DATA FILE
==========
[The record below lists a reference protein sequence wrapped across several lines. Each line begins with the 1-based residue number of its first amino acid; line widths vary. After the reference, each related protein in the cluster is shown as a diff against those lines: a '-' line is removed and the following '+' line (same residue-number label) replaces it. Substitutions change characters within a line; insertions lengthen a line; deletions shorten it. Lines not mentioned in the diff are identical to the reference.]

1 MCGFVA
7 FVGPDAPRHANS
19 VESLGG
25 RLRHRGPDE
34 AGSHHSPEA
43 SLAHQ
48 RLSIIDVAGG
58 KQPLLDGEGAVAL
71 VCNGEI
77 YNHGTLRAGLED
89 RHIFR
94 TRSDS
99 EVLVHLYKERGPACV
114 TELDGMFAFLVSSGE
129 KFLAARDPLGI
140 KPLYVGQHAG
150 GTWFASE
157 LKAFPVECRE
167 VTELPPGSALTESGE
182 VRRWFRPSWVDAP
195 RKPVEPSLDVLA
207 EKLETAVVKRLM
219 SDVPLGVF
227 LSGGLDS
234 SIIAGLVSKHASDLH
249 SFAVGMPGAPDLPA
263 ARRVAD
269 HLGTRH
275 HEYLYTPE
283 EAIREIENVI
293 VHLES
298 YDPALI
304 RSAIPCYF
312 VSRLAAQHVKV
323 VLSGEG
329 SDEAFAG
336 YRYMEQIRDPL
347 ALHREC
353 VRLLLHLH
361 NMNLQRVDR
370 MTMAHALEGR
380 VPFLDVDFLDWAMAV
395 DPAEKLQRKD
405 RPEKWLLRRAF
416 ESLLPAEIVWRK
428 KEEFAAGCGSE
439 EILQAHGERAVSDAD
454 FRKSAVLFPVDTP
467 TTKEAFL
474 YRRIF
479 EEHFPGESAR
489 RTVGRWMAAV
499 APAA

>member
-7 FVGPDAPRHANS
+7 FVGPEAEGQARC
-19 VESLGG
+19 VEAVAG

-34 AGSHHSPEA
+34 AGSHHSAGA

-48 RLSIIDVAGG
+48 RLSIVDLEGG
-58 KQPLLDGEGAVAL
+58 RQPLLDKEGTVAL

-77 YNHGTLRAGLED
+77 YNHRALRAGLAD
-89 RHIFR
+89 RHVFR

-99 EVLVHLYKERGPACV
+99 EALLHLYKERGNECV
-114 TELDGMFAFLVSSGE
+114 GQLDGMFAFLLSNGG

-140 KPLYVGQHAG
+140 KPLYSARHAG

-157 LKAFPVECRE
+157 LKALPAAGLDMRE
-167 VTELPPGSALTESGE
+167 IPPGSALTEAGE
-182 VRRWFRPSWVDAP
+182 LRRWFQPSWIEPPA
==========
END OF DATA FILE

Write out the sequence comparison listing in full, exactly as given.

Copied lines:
[The record below lists a reference protein sequence wrapped across several lines. Each line begins with the 1-based residue number of its first amino acid; line widths vary. After the reference, each related protein in the cluster is shown as a diff against those lines: a '-' line is removed and the following '+' line (same residue-number label) replaces it. Substitutions change characters within a line; insertions lengthen a line; deletions shorten it. Lines not mentioned in the diff are identical to the reference.]

1 MCGFVA
7 FVGPDAPRHANS
19 VESLGG
25 RLRHRGPDE
34 AGSHHSPEA
43 SLAHQ
48 RLSIIDVAGG
58 KQPLLDGEGAVAL
71 VCNGEI
77 YNHGTLRAGLED
89 RHIFR
94 TRSDS
99 EVLVHLYKERGPACV
114 TELDGMFAFLVSSGE
129 KFLAARDPLGI
140 KPLYVGQHAG
150 GTWFASE
157 LKAFPVECRE
167 VTELPPGSALTESGE
182 VRRWFRPSWVDAP
195 RKPVEPSLDVLA
207 EKLETAVVKRLM
219 SDVPLGVF
227 LSGGLDS
234 SIIAGLVSKHASDLH
249 SFAVGMPGAPDLPA
263 ARRVAD
269 HLGTRH
275 HEYLYTPE
283 EAIREIENVI
293 VHLES
298 YDPALI
304 RSAIPCYF
312 VSRLAAQHVKV
323 VLSGEG
329 SDEAFAG
336 YRYMEQIRDPL
347 ALHREC
353 VRLLLHLH
361 NMNLQRVDR
370 MTMAHALEGR
380 VPFLDVDFLDWAMAV
395 DPAEKLQRKD
405 RPEKWLLRRAF
416 ESLLPAEIVWRK
428 KEEFAAGCGSE
439 EILQAHGERAVSDAD
454 FRKSAVLFPVDTP
467 TTKEAFL
474 YRRIF
479 EEHFPGESAR
489 RTVGRWMAAV
499 APAA

>member
-7 FVGPDAPRHANS
+7 FVGPEAEGQARC
-19 VESLGG
+19 VEAVAG

-34 AGSHHSPEA
+34 AGSHHSAGA

-48 RLSIIDVAGG
+48 RLSIVDLEGG
-58 KQPLLDGEGAVAL
+58 RQPLLDKEGTVAL

-77 YNHGTLRAGLED
+77 YNHRALRAGLAD
-89 RHIFR
+89 RHVFR

-99 EVLVHLYKERGPACV
+99 EALLHLYKERGNECV
-114 TELDGMFAFLVSSGE
+114 GQLDGMFAFLLSNGG

-140 KPLYVGQHAG
+140 KPLYSARHAG

-157 LKAFPVECRE
+157 LKALPAAGLDMRE
-167 VTELPPGSALTESGE
+167 IPPGSALTEAGE
-182 VRRWFRPSWVDAP
+182 LRRWFQPSWIEPPA